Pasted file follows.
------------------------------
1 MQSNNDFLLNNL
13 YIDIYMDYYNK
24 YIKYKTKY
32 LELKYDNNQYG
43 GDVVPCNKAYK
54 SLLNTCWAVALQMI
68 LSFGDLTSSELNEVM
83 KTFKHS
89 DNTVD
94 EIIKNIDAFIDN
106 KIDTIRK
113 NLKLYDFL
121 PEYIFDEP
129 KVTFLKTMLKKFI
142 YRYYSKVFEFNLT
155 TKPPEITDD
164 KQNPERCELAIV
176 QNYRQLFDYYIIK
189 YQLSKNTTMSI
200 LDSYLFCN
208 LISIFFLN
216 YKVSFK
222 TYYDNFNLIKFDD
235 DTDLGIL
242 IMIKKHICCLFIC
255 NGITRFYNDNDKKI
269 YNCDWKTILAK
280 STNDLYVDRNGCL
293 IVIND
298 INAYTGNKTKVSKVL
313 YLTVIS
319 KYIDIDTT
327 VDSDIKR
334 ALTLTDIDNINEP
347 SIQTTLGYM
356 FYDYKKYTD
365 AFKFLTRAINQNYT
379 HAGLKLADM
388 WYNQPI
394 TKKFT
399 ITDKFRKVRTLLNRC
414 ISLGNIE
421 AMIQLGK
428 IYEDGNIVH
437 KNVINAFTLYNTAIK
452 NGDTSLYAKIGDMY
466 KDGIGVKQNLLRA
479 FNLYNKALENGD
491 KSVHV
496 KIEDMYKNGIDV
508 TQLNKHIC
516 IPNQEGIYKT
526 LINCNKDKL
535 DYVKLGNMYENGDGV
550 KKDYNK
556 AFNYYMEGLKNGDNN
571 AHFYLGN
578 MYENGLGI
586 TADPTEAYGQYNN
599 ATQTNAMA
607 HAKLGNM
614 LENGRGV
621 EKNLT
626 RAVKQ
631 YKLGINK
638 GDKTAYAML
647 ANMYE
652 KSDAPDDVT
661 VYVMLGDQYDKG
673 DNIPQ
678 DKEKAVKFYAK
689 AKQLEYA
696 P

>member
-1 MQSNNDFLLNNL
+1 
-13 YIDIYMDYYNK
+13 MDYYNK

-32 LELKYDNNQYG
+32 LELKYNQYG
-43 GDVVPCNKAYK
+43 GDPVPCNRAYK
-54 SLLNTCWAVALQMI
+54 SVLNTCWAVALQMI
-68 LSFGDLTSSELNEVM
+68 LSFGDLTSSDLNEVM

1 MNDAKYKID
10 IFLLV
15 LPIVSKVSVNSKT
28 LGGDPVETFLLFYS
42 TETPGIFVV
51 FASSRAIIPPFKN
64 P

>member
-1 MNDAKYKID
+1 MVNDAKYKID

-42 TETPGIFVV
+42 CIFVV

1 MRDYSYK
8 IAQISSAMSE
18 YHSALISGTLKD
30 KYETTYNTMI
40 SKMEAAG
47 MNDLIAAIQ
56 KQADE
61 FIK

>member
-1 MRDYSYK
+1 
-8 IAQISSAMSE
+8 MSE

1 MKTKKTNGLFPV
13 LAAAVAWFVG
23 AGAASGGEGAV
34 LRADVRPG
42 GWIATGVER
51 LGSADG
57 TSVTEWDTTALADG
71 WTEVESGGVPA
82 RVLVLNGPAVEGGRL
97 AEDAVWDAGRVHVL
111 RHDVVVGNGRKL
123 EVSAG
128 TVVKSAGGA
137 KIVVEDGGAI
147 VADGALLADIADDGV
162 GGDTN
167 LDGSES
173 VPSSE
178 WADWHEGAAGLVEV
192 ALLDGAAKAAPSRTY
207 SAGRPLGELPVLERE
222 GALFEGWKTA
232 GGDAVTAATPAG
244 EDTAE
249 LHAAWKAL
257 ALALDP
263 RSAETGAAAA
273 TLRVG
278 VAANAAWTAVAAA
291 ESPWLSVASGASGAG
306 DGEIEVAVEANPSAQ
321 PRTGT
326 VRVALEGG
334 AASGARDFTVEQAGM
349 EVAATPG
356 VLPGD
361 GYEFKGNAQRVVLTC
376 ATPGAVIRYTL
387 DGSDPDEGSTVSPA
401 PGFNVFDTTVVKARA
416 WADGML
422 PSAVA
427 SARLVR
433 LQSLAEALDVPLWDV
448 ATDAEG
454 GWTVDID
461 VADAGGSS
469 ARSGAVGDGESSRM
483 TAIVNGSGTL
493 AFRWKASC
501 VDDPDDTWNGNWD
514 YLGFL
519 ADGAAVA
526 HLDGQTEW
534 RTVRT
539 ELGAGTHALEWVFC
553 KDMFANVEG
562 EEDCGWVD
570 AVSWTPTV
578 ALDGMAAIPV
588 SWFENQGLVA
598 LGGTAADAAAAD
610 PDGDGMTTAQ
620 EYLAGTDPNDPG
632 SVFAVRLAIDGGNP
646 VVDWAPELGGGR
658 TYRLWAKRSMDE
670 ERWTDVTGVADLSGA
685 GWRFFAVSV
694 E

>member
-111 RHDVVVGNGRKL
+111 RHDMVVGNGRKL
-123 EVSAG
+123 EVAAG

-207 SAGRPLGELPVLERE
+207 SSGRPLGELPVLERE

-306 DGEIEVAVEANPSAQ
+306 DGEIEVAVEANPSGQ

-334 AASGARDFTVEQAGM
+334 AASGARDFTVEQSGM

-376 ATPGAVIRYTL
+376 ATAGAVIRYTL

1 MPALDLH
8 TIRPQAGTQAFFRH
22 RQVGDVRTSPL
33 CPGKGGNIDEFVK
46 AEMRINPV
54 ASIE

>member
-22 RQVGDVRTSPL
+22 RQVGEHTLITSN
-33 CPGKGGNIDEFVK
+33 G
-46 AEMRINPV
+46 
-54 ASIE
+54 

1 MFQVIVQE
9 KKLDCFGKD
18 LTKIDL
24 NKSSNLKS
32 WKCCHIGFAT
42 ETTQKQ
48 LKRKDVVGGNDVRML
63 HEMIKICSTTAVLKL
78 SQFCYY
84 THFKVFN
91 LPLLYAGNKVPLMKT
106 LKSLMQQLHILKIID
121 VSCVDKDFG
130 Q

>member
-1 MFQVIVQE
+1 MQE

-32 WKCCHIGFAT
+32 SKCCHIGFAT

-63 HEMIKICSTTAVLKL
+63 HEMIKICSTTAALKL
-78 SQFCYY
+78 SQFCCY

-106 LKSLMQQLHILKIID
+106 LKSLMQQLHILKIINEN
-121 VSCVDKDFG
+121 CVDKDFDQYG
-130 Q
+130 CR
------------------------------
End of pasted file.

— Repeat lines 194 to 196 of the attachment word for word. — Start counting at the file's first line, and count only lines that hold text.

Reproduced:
+376 ATAGAVIRYTL

1 MPALDLH
8 TIRPQAGTQAFFRH